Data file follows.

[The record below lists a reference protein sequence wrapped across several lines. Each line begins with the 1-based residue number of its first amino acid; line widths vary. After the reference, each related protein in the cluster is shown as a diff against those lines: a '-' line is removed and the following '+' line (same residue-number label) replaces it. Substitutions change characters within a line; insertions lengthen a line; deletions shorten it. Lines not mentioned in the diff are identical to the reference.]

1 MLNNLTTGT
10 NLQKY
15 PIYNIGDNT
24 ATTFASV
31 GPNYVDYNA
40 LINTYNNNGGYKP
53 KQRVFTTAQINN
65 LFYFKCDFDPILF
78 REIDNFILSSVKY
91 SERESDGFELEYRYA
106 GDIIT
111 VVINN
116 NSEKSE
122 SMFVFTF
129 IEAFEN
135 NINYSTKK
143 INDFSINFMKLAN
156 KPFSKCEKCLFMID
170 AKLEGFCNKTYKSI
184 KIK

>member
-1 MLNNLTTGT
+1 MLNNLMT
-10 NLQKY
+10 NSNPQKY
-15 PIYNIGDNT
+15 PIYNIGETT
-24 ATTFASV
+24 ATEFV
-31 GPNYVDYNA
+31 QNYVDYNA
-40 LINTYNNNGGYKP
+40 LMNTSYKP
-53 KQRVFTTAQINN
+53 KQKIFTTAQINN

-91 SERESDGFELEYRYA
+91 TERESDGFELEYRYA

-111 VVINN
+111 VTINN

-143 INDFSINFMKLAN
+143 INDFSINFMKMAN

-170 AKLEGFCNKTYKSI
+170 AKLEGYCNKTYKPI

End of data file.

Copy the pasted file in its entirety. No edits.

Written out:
[The record below lists a reference protein sequence wrapped across several lines. Each line begins with the 1-based residue number of its first amino acid; line widths vary. After the reference, each related protein in the cluster is shown as a diff against those lines: a '-' line is removed and the following '+' line (same residue-number label) replaces it. Substitutions change characters within a line; insertions lengthen a line; deletions shorten it. Lines not mentioned in the diff are identical to the reference.]

1 MLNNLTTGT
10 NLQKY
15 PIYNIGDNT
24 ATTFASV
31 GPNYVDYNA
40 LINTYNNNGGYKP
53 KQRVFTTAQINN
65 LFYFKCDFDPILF
78 REIDNFILSSVKY
91 SERESDGFELEYRYA
106 GDIIT
111 VVINN
116 NSEKSE
122 SMFVFTF
129 IEAFEN
135 NINYSTKK
143 INDFSINFMKLAN
156 KPFSKCEKCLFMID
170 AKLEGFCNKTYKSI
184 KIK

>member
-1 MLNNLTTGT
+1 MLNNLMT
-10 NLQKY
+10 NSNPQKY
-15 PIYNIGDNT
+15 PIYNIGETT
-24 ATTFASV
+24 ATEFV
-31 GPNYVDYNA
+31 QNYVDYNA
-40 LINTYNNNGGYKP
+40 LMNTSYKP
-53 KQRVFTTAQINN
+53 KQKIFTTAQINN

-91 SERESDGFELEYRYA
+91 TERESDGFELEYRYA

-111 VVINN
+111 VTINN

-143 INDFSINFMKLAN
+143 INDFSINFMKMAN

-170 AKLEGFCNKTYKSI
+170 AKLEGYCNKTYKPI